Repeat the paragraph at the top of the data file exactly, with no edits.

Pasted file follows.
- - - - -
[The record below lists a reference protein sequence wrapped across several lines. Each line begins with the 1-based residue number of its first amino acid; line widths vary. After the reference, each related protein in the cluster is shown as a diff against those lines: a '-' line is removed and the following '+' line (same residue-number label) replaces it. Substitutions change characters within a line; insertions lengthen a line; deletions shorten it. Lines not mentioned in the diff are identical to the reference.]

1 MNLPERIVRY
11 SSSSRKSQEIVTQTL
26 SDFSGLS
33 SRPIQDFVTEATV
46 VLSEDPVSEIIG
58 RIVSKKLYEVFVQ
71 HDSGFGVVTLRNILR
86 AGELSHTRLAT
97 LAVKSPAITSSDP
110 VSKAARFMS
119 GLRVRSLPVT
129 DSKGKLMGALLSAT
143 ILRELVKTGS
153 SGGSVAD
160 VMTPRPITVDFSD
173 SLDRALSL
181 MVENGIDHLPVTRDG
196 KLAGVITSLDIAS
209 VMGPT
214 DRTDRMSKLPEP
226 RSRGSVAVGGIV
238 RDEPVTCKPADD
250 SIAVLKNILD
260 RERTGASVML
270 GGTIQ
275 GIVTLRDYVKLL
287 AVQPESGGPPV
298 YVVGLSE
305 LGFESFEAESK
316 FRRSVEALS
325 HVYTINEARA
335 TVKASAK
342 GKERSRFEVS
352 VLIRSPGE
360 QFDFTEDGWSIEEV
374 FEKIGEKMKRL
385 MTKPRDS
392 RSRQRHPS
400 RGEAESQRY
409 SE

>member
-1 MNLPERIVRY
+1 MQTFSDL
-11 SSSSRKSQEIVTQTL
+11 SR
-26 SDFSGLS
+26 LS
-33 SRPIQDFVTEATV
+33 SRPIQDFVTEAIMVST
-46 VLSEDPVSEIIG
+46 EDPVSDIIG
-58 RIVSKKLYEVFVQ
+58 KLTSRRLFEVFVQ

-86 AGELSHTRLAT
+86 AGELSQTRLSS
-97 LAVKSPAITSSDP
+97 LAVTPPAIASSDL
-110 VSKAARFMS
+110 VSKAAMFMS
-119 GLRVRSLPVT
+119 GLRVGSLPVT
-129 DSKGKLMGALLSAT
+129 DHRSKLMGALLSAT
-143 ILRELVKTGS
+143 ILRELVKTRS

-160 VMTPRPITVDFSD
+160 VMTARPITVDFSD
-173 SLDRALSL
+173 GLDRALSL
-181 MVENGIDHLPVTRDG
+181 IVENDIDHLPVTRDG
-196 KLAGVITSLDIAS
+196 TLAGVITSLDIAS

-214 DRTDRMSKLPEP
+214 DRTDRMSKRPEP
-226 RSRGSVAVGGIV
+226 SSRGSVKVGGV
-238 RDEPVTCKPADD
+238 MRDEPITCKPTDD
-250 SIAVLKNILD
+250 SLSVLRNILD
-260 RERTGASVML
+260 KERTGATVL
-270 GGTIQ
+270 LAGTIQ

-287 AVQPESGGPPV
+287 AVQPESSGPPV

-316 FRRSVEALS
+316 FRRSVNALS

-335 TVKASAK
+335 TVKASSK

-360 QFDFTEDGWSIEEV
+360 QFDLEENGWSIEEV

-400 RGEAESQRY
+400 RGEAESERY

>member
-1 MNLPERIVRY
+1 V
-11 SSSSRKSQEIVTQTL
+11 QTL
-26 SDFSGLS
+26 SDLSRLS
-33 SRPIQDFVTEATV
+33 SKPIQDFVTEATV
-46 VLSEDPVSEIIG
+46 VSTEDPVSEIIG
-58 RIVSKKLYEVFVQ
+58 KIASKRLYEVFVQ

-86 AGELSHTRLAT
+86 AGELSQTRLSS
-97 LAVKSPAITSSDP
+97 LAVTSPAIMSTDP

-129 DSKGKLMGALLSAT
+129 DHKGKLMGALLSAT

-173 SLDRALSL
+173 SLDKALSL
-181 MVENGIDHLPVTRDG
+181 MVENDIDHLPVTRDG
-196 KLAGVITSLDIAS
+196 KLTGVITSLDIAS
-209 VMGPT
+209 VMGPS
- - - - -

[The record below lists a reference protein sequence wrapped across several lines. Each line begins with the 1-based residue number of its first amino acid; line widths vary. After the reference, each related protein in the cluster is shown as a diff against those lines: a '-' line is removed and the following '+' line (same residue-number label) replaces it. Substitutions change characters within a line; insertions lengthen a line; deletions shorten it. Lines not mentioned in the diff are identical to the reference.]